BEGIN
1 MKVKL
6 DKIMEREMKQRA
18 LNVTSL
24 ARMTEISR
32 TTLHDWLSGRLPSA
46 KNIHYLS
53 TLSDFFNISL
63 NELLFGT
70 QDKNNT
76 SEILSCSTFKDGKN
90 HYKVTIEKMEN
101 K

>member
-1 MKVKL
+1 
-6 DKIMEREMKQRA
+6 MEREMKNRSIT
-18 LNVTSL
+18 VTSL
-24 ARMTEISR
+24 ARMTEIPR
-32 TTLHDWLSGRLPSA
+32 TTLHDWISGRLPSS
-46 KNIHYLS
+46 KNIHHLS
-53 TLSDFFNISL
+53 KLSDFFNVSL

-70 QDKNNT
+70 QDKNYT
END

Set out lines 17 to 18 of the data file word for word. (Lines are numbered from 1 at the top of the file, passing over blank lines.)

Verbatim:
+6 MEREMKNRSIT
-18 LNVTSL